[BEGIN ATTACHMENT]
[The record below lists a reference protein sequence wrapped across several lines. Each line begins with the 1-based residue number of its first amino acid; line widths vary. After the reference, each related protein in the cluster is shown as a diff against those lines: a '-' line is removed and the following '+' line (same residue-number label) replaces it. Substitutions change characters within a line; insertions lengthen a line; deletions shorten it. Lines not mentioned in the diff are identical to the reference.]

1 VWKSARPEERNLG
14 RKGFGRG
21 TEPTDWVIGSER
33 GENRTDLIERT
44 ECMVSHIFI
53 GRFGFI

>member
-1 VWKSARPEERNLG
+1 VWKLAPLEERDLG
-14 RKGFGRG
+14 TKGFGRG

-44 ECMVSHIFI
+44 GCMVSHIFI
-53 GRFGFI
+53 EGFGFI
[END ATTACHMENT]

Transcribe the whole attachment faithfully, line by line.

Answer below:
[The record below lists a reference protein sequence wrapped across several lines. Each line begins with the 1-based residue number of its first amino acid; line widths vary. After the reference, each related protein in the cluster is shown as a diff against those lines: a '-' line is removed and the following '+' line (same residue-number label) replaces it. Substitutions change characters within a line; insertions lengthen a line; deletions shorten it. Lines not mentioned in the diff are identical to the reference.]

1 VWKSARPEERNLG
14 RKGFGRG
21 TEPTDWVIGSER
33 GENRTDLIERT
44 ECMVSHIFI
53 GRFGFI

>member
-1 VWKSARPEERNLG
+1 VWKLAPLEERDLG
-14 RKGFGRG
+14 TKGFGRG

-44 ECMVSHIFI
+44 GCMVSHIFI
-53 GRFGFI
+53 EGFGFI